In just 20 years, Meldal says, click chemistry has silently conquered the world. Currently, these reactions allow the identification of compounds on the surface of malicious cells and send other molecules that destroy them, an enormously promising technique for annihilating malignant tumors. Bertozzi, Sharpless and Meldal won the Nobel Prize in Chemistry last year for their exceptional inventions.
Meldal, who was once an avid painter and now plays in a rock band with guitars that he makes himself, visited Madrid to give a presentation to the Ramón Areces Foundation. In this interview, the Nobel winner explains how click chemistry can help to improve medications, energy and sustainability, and explains that chemistry is sometimes more art than science.
Question. Why did you decide to become a chemist?
Answer. My father was a businessman and my mother was a painter, the daughter of farmers. She had this sense of Danish tradition and she used dead animals in her paintings. I spent a lot of time on my grandparents’ farm, in the meadows and forests and beaches. It was the most privileged place for a child to grow up. I had this sensation for nature. What is it? Why is it so beautiful? How does everything fit so well together? Eventually I found that chemistry could give me the explanation of everything, not only here, but the whole universe.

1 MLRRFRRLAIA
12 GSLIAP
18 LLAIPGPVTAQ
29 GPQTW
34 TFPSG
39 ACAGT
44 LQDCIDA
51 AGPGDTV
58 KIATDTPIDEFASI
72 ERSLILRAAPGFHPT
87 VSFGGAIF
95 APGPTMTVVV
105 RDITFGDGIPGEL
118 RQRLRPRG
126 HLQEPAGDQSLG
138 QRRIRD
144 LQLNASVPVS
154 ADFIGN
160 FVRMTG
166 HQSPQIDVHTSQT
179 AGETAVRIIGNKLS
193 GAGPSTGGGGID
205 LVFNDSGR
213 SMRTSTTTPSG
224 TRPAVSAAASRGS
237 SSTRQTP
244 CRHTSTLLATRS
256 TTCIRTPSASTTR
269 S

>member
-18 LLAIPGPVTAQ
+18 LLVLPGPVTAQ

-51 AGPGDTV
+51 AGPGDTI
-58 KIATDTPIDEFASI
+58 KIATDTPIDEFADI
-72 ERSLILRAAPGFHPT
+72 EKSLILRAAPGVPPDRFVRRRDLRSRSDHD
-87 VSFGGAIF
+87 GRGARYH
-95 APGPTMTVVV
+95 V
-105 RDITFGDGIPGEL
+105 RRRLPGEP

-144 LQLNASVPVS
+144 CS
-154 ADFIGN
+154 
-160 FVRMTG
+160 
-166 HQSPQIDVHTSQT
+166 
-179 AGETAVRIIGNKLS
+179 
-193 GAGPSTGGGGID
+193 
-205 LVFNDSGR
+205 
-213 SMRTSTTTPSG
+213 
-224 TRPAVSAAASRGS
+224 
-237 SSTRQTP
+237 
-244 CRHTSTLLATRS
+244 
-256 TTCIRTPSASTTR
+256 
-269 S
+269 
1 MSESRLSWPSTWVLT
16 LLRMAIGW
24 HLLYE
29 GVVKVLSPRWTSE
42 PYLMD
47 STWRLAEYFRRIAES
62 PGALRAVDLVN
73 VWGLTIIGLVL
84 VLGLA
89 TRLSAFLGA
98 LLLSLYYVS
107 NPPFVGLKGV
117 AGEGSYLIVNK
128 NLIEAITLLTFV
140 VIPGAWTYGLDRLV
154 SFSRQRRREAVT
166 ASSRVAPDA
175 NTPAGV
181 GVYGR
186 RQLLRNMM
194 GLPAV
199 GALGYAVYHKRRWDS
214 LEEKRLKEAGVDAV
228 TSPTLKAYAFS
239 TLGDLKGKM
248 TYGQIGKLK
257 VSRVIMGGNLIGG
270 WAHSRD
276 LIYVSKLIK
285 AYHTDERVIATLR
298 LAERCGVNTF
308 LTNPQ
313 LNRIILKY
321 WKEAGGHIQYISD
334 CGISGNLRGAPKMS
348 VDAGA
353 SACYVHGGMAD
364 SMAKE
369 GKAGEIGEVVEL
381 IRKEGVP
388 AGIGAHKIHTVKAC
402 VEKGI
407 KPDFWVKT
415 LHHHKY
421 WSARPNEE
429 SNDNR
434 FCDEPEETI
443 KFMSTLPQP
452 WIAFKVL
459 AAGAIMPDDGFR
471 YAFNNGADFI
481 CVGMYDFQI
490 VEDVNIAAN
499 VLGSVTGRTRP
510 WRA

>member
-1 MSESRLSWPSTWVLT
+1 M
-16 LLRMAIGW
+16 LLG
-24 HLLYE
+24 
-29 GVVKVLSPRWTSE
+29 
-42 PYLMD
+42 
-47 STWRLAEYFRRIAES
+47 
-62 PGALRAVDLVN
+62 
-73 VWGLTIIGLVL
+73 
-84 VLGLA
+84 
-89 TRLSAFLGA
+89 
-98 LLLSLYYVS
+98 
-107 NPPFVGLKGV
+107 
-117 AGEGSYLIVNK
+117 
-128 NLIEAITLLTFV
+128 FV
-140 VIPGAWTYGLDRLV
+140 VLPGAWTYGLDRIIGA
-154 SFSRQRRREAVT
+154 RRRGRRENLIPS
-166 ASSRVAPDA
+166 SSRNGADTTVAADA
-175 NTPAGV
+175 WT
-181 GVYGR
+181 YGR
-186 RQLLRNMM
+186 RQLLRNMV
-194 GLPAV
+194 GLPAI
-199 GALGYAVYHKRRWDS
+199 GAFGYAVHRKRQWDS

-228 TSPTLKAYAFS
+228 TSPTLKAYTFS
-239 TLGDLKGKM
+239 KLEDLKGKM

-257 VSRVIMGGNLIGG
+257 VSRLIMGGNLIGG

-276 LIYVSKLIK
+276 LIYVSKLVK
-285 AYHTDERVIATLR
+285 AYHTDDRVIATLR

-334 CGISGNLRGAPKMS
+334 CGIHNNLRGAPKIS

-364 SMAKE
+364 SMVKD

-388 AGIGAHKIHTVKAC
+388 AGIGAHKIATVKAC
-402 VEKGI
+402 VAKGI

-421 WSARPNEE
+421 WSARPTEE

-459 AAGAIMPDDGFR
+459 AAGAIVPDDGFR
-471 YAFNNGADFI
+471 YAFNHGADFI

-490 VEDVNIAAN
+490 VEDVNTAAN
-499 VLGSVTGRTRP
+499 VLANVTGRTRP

Q. Does the chemistry that you develop imitate nature?